The world’s biggest dairy exporter, Fonterra, says demand from aspiring middle-class consumers in Asia – particularly China – has underpinned recorded the cooperative’s record level of monthly exports: 229,000 tonnes in March.
“The real driver for the export record is the ongoing strong demand from China, South East Asia and the Middle East,” said the company’s managing director of trade and operations, Gary Romano.
“In these regions, we are seeing the emergence of the middle-class with more discretionary income and a desire for more nutritious foods,” he said. “Dairy fits the bill”.
The record shipments were part of continued growth in global demand for high quality dairy products from New Zealand.
“Our supply chain team were effectively closing the door on an export container every 2.6 minutes,” Romano said. “That’s equivalent to 560 containers a day”.
“We expect the record month will inject around $1.2 billion into the New Zealand economy,” he said.
In August last year, Fonterra announced that it had set a new annual export record, sending 2.1 million tonnes of product to international markets for the first time in its nine-year history.
The export tonnages from August 2009 to July 2010 were 60,000 tonnes higher than in 2008-2009 and were a factor in New Zealand’s six month run of consecutive trade surpluses.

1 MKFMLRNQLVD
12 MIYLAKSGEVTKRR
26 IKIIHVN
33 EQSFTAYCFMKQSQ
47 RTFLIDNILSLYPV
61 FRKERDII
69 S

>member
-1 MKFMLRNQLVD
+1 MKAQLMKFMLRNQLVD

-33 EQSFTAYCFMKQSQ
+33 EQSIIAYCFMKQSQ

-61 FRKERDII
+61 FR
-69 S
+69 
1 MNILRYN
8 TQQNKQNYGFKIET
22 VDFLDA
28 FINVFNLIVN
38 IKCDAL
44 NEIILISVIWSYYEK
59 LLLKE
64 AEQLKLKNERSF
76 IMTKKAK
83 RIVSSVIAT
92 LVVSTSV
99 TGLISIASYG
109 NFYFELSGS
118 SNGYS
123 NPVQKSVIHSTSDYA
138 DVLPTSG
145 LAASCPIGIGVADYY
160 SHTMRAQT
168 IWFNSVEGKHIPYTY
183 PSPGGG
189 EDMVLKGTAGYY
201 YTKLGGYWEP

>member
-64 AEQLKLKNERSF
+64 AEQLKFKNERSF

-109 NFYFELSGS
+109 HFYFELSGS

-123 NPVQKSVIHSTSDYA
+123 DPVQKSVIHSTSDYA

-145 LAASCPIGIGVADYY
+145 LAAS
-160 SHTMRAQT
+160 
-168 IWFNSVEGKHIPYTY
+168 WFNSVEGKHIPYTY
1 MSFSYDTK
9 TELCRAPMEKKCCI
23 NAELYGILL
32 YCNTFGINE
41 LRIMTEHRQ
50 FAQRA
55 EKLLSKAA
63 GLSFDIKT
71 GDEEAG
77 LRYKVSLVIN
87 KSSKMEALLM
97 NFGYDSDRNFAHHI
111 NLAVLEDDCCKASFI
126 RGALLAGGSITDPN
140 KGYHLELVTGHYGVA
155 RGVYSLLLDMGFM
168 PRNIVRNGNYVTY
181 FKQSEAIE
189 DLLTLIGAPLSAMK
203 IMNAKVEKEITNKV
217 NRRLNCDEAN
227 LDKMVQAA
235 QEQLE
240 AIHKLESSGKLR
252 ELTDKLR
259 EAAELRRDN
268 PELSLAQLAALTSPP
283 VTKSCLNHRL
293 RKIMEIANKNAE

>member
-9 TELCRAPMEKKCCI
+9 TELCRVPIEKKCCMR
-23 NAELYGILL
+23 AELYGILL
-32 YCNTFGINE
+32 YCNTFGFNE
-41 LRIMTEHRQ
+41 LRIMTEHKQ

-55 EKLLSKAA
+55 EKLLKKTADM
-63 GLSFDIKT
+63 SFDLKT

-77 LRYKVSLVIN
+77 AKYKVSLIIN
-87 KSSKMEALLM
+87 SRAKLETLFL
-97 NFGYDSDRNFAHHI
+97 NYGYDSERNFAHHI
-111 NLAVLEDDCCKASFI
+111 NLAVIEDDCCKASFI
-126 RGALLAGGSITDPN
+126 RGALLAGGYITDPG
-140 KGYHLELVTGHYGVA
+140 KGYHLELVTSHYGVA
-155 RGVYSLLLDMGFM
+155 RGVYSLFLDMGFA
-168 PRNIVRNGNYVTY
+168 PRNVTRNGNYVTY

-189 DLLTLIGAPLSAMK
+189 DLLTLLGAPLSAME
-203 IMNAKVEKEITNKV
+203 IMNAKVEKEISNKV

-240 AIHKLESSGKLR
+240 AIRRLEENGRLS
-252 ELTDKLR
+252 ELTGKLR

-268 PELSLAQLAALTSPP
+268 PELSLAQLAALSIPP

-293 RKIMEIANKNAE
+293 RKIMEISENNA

Milkpowder, butter and cheese all ranked among the leading exports which saw the June trade surplus hit $276 million and the year-to-June surplus in 2010 reach $639 million.
Those gains were also attributed to Asian demand, and Fonterra said at the time that it shipped an average 380 containers a day, with highs of 500 between the peak export months of November and April.
The final payout to farmers for this season’s milkflows will be announced in September, but directors have already said that farmers can expect a record payout in the season due to end next month.
The cooperative has indicated that a surplus of around $8/kg milksolids is likely to result in an average of $900,000 being available for each farmer: its current forecast range for the 2011 season is $7.90-$8.00kg milksolids (before retentions) to farmers, unchanged from the levels announced in late February.
Its 10,500 farmers are expected to each receive between $7.75 kg and $7.80/kg in cash from their milk payment, plus the cooperative’s dividend.
Fonterra’s previous record in 2008 was $7.90/kg (before retentions), the company said. That season, farmers received $7.66 kg in cash.
The 2011 forecast is based on a milk price of $7.50/kg and a distributable profit (surplus) range of $550-$690 million, equivalent to 40c-50c a share, from which Fonterra plans to pay a dividend of 25c-30c a share.
The bonanza payout will be in spite of a tough start to the dairying season with drought, floods and snow storms.